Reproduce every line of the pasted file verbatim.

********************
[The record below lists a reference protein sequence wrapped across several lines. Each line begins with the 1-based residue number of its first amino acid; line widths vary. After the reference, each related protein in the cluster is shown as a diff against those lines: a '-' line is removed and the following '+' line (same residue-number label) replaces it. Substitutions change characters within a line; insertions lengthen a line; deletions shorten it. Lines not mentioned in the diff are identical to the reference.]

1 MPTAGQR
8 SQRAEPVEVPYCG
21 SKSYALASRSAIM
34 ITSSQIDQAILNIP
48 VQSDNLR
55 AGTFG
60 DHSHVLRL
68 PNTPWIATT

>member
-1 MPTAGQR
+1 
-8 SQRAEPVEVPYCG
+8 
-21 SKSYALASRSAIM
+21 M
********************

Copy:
[The record below lists a reference protein sequence wrapped across several lines. Each line begins with the 1-based residue number of its first amino acid; line widths vary. After the reference, each related protein in the cluster is shown as a diff against those lines: a '-' line is removed and the following '+' line (same residue-number label) replaces it. Substitutions change characters within a line; insertions lengthen a line; deletions shorten it. Lines not mentioned in the diff are identical to the reference.]

1 MPTAGQR
8 SQRAEPVEVPYCG
21 SKSYALASRSAIM
34 ITSSQIDQAILNIP
48 VQSDNLR
55 AGTFG
60 DHSHVLRL
68 PNTPWIATT

>member
-1 MPTAGQR
+1 
-8 SQRAEPVEVPYCG
+8 
-21 SKSYALASRSAIM
+21 M